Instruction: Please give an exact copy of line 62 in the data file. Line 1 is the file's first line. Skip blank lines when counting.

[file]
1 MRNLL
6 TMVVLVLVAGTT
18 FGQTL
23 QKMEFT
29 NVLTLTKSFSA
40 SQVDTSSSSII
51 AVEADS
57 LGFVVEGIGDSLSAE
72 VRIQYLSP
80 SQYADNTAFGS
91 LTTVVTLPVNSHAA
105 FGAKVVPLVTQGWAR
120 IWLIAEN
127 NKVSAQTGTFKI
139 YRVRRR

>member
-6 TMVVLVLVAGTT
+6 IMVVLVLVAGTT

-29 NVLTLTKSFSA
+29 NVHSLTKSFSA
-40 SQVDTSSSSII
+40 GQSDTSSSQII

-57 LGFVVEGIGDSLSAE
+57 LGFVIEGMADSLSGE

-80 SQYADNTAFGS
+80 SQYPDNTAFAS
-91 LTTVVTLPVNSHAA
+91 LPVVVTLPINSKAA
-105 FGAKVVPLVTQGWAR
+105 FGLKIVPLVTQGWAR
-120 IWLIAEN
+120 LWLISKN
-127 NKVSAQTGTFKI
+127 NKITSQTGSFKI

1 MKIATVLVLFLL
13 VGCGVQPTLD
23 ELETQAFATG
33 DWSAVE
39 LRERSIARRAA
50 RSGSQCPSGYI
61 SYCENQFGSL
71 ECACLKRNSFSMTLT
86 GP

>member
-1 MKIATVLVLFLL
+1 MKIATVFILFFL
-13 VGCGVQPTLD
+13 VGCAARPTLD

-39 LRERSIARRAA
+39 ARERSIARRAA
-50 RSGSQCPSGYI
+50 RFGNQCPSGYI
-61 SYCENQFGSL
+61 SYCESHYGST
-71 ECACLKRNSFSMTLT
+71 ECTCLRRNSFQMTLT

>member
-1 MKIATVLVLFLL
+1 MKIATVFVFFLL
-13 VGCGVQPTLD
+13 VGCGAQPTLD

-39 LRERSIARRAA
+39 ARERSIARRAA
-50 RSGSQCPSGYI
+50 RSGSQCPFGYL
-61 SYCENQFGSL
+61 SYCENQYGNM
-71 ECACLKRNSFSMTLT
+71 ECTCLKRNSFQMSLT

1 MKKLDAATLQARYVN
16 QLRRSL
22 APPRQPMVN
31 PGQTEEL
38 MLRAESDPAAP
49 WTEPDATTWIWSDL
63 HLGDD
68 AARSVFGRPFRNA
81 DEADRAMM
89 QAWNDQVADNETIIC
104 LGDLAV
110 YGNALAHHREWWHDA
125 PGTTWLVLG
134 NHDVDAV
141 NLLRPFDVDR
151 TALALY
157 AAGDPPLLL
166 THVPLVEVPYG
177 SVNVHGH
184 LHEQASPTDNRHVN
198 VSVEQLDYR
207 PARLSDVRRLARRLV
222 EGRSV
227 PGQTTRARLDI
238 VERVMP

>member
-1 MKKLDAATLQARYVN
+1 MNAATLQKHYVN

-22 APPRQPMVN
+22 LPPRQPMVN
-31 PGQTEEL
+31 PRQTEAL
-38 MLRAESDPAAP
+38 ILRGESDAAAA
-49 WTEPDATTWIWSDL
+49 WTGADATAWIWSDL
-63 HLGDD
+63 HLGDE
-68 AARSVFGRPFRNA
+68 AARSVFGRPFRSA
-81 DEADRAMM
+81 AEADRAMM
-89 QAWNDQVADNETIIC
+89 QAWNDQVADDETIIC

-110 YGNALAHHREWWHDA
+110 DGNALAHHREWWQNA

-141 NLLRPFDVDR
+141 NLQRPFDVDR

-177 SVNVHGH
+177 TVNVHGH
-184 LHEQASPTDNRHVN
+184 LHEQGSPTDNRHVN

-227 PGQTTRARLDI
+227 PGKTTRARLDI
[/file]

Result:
-39 LRERSIARRAA